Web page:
Psychotherapist Susan Schwartz has written extensively about the wounds daughters suffer from inadequate or harmful fathers. In The Absent Father Effect on Daughters: Father Desire, Father Wounds, she notes that fathers often have difficulty relating to a daughter’s emotional life. Even if the father is physically present, the daughter may feel unseen and unknown and will take on the burden of this failure as her own. She will feel a lack in herself. She may also strive to fulfill her father’s expectations in sports, in scholarship, in financial success, or she may try to fill his emptiness, his depression with her own energy. Dr. Schwartz describes how a father’s wounds can depotentiate a daughter’s capacity to use her energy for herself which can compromise her ability to focus and value who she is.[2]

Author Patricia Reis’s book Daughters of Saturn: From Father’s Daughter to Creative Woman is part memoir about her father, part analysis of the father-daughter relationship. She finds Freud’s theory that the meaning in life is found in work and love too reductive. For women, she says, another dimension must be added. That question is “Whom do I serve?”—self or other.

“It is not enough to claim our power as women: we must be able to use our powers consciously, knowing where and how our energy is spent, on what, on whom, for what purpose—both in work and in relationships.”[3]

Chronus (Saturn) and His Child (1637) by Giovanni Francesco Romanelli (1610-1662) for fatherless daughters blog postTo be a fatherless daughter is to feel abandoned by a paternal figure, emotionally, physically or both. A father may be absent from the home for reasons beyond his control. The list of reasons is extensive, and each situation impacts a daughter differently. Illness and death may burden her with additional grief, while military service, deportation, adoption, incarceration, divorce, or disinterest will have their own effects. A father who is physically present but emotionally distant, manipulative, abusive, or depressed also sets up a daughter for psychological distress. Her sense of herself, her ambition, her independence, her trust of the world will be shaped by her relationship with her father.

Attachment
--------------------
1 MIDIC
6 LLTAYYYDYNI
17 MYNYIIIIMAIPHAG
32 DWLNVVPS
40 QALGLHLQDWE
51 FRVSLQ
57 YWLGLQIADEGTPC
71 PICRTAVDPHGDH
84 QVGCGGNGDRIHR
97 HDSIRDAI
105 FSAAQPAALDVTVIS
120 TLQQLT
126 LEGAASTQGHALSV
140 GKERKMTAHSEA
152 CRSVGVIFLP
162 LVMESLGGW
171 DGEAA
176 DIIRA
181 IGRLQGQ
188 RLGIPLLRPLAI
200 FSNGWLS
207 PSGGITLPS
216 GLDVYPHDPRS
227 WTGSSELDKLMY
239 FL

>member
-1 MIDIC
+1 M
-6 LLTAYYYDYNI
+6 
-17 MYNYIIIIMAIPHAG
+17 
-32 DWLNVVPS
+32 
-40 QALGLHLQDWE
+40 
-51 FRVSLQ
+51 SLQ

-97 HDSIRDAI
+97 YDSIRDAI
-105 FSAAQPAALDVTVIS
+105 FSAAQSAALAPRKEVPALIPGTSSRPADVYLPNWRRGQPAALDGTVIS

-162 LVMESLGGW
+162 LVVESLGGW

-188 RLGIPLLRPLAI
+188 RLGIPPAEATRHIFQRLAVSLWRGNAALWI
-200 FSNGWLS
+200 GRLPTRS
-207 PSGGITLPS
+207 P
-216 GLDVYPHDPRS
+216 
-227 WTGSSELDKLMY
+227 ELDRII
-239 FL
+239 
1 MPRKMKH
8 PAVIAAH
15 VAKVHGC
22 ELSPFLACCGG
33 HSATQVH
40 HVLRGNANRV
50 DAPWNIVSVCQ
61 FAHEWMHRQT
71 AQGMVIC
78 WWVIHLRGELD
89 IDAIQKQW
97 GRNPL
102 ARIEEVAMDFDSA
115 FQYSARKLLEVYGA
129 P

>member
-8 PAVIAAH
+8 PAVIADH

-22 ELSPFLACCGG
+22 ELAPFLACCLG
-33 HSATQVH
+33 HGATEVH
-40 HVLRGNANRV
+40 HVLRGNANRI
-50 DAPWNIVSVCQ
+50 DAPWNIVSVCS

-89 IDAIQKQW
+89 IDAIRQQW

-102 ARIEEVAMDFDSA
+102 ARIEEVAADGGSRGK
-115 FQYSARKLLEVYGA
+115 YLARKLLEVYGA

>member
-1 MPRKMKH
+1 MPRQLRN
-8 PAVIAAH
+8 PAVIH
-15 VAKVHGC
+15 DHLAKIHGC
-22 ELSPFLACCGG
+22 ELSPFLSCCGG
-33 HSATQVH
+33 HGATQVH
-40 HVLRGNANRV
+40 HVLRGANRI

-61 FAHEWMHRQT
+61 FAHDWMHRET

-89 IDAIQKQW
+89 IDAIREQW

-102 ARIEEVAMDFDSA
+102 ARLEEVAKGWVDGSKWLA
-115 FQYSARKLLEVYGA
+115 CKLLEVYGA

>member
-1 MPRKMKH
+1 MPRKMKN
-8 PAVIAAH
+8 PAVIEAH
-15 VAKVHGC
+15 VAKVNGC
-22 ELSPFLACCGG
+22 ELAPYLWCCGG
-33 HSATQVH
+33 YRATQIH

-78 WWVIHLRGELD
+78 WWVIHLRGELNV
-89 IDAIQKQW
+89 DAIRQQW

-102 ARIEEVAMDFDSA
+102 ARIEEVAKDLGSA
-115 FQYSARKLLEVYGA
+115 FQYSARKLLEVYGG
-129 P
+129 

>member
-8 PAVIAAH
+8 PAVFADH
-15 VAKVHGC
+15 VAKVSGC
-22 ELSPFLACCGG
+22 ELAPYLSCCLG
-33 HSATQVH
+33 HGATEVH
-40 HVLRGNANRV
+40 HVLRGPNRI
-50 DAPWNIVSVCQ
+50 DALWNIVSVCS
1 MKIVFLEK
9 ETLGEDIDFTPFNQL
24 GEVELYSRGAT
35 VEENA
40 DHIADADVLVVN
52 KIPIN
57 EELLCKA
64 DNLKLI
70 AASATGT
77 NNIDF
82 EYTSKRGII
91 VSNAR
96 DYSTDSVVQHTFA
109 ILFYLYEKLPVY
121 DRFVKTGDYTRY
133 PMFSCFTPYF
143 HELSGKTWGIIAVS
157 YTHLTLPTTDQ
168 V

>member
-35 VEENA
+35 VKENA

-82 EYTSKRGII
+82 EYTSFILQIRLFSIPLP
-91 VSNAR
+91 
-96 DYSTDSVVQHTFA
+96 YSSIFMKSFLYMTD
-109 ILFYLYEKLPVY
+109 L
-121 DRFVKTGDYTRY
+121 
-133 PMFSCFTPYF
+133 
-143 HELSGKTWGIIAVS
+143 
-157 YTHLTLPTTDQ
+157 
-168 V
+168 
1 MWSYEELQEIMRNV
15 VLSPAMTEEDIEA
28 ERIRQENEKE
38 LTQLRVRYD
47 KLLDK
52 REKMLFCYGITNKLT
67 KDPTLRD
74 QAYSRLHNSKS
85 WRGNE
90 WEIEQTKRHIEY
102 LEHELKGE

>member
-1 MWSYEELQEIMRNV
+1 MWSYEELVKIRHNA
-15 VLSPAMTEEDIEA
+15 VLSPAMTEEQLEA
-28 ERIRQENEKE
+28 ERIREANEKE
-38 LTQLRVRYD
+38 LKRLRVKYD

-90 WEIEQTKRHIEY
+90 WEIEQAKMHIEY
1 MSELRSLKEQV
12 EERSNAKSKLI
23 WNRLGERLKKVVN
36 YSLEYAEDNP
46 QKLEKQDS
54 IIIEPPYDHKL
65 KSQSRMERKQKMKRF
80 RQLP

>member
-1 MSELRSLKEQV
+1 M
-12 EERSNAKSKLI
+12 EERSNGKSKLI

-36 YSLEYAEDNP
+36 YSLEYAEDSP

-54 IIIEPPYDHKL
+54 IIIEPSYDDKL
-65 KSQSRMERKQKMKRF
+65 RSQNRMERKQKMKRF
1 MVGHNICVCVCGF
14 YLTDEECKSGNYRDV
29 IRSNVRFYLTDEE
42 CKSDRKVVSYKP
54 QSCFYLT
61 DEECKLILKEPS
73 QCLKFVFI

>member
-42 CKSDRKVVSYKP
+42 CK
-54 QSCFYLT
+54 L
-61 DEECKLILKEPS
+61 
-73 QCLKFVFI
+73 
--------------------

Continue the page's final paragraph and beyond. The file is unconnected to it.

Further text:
Fathers who long to have a deeper relationship with their daughters might ask themselves: what is my daughter trying to tell me about herself? What does she want me to see? How can I be more curious about her and her experience in the world? And they might ask their daughters, “How can I be more attentive?”

[1]The Statistics Don’t Lie: Fathers Matter,” The National Fatherhood Initiative

[2] Schwartz, Susan, The Absent Father Effect on Daughters: Father Desire, Father Wounds. Routledge, 2020

[3] Reis, Patricia, Daughters of Saturn: From Father’s Daughter to Creative Woman. Continuum International Publishing Group, 1995, Preface pp xiii-xix.

This post appeared in a slightly different form on Dale’s blog on Psychology Today. You can find all of Dale’s blog posts for Psychology Today at 

If you found this post interesting, you may also want to read “Given Away: The Plight of the Wounded Feminine,” “Fathers: Heroes, Villains, and Our Need for Archetypes,” and “Daughters Discovering Mothers: the Yearning for Identity.”

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Daughters Discovering Mothers: the Yearning for Identity

 

One of the ways we learn to know ourselves is through language. Philosophy, psychiatry and psychology, linguistics and neuroscience – each investigates the relationship between language, thought, and self-identity. Some experts argue we can’t have language without first having a thought (I think, therefore I speak or write); other experts espouse the opposite: our language constrains what we’re able to think (the Hopis, for instance, were said to not have a way to express “the day after tomorrow”).